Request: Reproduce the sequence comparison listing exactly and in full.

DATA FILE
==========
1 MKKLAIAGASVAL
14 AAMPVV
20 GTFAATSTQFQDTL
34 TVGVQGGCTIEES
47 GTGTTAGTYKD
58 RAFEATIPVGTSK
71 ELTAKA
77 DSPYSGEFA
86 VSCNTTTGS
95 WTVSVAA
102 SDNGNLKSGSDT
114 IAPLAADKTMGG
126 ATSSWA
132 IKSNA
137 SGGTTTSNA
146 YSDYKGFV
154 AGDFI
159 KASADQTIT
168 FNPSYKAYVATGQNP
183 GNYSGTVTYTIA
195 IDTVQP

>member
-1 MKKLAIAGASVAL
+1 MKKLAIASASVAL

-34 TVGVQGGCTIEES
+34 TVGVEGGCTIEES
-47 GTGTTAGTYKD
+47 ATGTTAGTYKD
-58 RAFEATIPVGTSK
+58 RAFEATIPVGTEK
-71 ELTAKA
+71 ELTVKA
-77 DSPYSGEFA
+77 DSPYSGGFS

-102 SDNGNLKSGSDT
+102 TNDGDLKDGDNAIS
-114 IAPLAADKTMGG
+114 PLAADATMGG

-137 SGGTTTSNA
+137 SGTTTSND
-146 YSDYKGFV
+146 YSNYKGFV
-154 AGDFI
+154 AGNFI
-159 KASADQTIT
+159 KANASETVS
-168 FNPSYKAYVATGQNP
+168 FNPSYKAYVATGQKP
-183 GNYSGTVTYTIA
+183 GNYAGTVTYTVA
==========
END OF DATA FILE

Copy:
1 MKKLAIAGASVAL
14 AAMPVV
20 GTFAATSTQFQDTL
34 TVGVQGGCTIEES
47 GTGTTAGTYKD
58 RAFEATIPVGTSK
71 ELTAKA
77 DSPYSGEFA
86 VSCNTTTGS
95 WTVSVAA
102 SDNGNLKSGSDT
114 IAPLAADKTMGG
126 ATSSWA
132 IKSNA
137 SGGTTTSNA
146 YSDYKGFV
154 AGDFI
159 KASADQTIT
168 FNPSYKAYVATGQNP
183 GNYSGTVTYTIA
195 IDTVQP

>member
-1 MKKLAIAGASVAL
+1 MKKLAIASASVAL

-34 TVGVQGGCTIEES
+34 TVGVEGGCTIEES
-47 GTGTTAGTYKD
+47 ATGTTAGTYKD
-58 RAFEATIPVGTSK
+58 RAFEATIPVGTEK
-71 ELTAKA
+71 ELTVKA
-77 DSPYSGEFA
+77 DSPYSGGFS

-102 SDNGNLKSGSDT
+102 TNDGDLKDGDNAIS
-114 IAPLAADKTMGG
+114 PLAADATMGG

-137 SGGTTTSNA
+137 SGTTTSND
-146 YSDYKGFV
+146 YSNYKGFV
-154 AGDFI
+154 AGNFI
-159 KASADQTIT
+159 KANASETVS
-168 FNPSYKAYVATGQNP
+168 FNPSYKAYVATGQKP
-183 GNYSGTVTYTIA
+183 GNYAGTVTYTVA